Note:  Pirates are still "working" around the globe, though much less off the coast of Somalia where Andrea's husband was taken hostage.  Security patrols and the decision many ships made to carry armed guards for deterrence purposes have led to the decrease of incidents in that areaSadly though, piracy has begun to pick up in Nigeria and continues on in many waters throughout the world.  Debate continues about arming merchant mariners and a few organizations have begun work in Africa to try and treat the causes of piracy there.        




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February 21, 2013

things that would make my life easier...

Please note that no where on this list will you find
'If my merchant mariner got a land job.'
Having Beady home 365 days a year would be a hindrance, in no way would my life be easier.  
His mother concurs. 



12.  Garanimals clothing for adults so I don't have to worry about putting an outfit together.  Remember, Tiger pants go with Tiger shirt?  They can forgo Hippo & Elephant for the grown up version.

11.  A dryer with an "I'm gonna make these jeans/shirt/panties a little looser for you" setting.

10.  The option to purchase vodka, tequila, or rum gum.  Sometimes I feel like chewing my liquor.  Rum Gum sounds more marketable.

9. A vacuum cleaner for people over 5'9".

8.  Lucky Charms drops the cereal facade and sticks solely to marshmallow production.

7.  Dorito flavored vitamins.

6.  A car horn with three to five settings (I haven't worked out exactly what each of them will do, but there's definitely room for customization) that alerts drivers around me as to how I'm feeling about their driving decisions.  Some will be pre-recorded messages from me, mostly obscenities, and at least one has an option to speak live.      

5.  20 pairs of panties that have some sort of micro-chip in them with the recorded voice of Liam Neeson, and every morning when I put them on, he'd say things like, "Bit roomy, luv...you losin' weight?" or "Nice bottom, Lass!"  I figure if Hallmark can make greeting cards like that, why can't we use the technology for something a little more practical?

 4.  A doctor's office where I get conscious sedation and my annual pap-smear and teeth cleaning are performed at the same time. 

3.  A wife.

2.  A valium salt-lick installation in my living room.  Actually, I don't know why I always say valium when I prefer xanax, so a xanax salt-lick installation in my living room.  And maybe a Ring-Pop version for when I leave the house?

1.  Two days out of every month Victoria's Secret bans teenage girls (and their teenage boyfriends) from the store so I, and other like-minded ladies, can shop for bras and panties in peace.



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February 13, 2013

stranger danger


          February 14th, 2013 

This just in!  Guess I'll definitely have to hug him this time home...  

Merchant Mariner Wife--Stranger Danger 
Secret Mariner Admirer from the Pacific
                          
This romantic gesture will probably make 
the following cringeworthy.  Sorry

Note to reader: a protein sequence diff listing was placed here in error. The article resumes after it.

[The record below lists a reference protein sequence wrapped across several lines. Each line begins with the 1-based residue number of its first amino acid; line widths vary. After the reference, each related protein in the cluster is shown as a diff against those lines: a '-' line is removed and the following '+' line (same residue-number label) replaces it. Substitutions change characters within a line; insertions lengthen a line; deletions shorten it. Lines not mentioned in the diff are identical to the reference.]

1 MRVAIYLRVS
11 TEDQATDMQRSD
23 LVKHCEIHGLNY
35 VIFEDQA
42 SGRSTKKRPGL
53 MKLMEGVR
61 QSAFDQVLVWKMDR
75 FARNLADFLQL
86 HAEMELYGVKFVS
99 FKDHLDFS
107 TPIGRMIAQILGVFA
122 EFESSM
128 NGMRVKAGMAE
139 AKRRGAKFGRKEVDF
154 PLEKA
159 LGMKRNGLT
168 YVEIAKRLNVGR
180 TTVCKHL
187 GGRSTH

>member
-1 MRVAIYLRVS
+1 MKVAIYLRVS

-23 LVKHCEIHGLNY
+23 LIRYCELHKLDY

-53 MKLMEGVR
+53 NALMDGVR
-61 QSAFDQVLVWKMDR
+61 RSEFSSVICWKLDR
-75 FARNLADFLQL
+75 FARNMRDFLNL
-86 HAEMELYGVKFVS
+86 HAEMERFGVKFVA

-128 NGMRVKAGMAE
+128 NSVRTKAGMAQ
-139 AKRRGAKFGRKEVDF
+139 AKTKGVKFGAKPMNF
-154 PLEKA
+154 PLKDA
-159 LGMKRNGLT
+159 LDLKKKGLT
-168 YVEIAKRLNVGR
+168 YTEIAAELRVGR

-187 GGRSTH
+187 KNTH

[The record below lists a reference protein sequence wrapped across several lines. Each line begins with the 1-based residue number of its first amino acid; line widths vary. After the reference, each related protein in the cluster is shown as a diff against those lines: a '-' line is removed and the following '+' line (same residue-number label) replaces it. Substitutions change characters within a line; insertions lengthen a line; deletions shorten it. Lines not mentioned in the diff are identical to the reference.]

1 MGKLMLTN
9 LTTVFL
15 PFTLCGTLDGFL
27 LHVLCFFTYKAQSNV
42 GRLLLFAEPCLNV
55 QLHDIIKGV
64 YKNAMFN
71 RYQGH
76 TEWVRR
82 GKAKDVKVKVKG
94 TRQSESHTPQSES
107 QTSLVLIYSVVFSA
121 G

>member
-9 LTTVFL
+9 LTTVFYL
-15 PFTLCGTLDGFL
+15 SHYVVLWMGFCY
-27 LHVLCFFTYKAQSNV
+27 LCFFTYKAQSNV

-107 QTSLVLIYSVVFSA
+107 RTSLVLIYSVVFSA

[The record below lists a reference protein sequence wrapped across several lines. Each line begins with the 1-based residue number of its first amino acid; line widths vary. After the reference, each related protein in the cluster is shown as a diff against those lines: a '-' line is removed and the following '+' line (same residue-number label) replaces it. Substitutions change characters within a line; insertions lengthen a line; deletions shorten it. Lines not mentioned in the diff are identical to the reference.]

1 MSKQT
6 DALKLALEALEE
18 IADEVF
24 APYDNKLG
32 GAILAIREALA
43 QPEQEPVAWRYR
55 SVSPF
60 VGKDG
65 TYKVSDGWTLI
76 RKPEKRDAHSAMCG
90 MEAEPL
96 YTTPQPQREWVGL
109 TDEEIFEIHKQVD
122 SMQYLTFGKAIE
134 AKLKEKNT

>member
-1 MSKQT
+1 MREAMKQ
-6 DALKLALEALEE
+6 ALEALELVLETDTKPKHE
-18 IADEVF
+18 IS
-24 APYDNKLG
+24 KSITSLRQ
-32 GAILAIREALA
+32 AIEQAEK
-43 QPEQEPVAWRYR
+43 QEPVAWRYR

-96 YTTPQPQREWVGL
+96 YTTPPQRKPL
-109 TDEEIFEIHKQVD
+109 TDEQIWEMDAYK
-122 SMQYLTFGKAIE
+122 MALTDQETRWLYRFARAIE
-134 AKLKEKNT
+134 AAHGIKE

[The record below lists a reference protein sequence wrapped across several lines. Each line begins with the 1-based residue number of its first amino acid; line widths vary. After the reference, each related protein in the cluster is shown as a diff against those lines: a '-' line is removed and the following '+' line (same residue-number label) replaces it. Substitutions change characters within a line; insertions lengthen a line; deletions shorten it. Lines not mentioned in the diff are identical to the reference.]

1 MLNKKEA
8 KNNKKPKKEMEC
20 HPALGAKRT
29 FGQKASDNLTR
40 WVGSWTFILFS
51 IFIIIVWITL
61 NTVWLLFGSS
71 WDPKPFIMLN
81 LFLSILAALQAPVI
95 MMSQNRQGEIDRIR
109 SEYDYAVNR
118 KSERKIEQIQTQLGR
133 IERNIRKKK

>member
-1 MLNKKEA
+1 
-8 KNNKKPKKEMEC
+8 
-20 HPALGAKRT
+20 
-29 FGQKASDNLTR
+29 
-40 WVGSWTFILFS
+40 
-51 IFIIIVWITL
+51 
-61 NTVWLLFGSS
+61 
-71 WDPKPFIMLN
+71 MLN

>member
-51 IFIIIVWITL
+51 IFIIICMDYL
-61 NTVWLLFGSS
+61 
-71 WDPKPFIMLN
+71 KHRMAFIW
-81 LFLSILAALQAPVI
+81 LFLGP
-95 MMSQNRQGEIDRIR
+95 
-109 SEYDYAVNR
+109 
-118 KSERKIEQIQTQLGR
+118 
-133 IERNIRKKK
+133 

***********************

     Yup, it's that time again!  Beady will be home within the week and I find myself prepping for the same rituals; shaving about three months worth of hair from my armpits and legs (Cookie Monster hair, but not blue), bathing the dogs and brushing their teeth, brushing my teeth, and stocking the fridge with food instead of baking soda and vodka.  I also put into effect my No-Fail 7-Day System for deep cleaning the house; a sweet spreadsheet, along with post-its and highlighted notes, dividing the rooms up so they'll be cleaned on certain days instead of trying to get it done all at once.  It's a great plan, worthy of a small business start-up, but I never finish it, I'm only mentally ambitious.  Yet for some strange reason this time, I'm feeling like I'll make it to day four...
        Admittedly, it's an odd time for me when he comes home.  I know, I know, you'd think I'd be elated because Beady's Law will let up on me for a little while.  You're right, I am, I'm definitely excited about that aspect of his return, as well as getting my best friend back, but it's always a little weird when he first arrives.
        I've seen so many movies over the years, read so many books about lovers separated for various reasons--wars, kidnappings, jobs, and most of the time, just plain bad communication.  When they come back together, whether running through a field or stepping off a train, they always fall into each others arms and start making out as if no time had passed.  Let me tell you, that's the last thing on my mind when I see Beady at the three month marker.  It just doesn't work out that way-I can't even give him a hug.  I know, bad wife.
Hudson      Photographer Jennifer Beadnell
        I generally pick him up at the bus station when he comes home and take one of the dogs with me to greet him...there's three reasons for bringing a pup.  One, the dog always greets Beady the way I can't bring myself to, with real, over-the-top, bursting excitement.  Second, I know the dog will sense if Beady isn't Beady when he gets into the Jeep, just in case he's been replaced by a body snatcher or something more sinister while out to sea. Dogs are incredibly perceptive, you know. And three, the dog sets up a physical barrier, ensuring no contact will take place until I'm good and ready.  Beady has gotten so used to it over the last 10 years, he usually gets in the car and says, "Your stranger's home!"  If he's feeling especially mischievous, he fakes a lunge at me just to see the look of terror on my face as I scramble to get out of the car.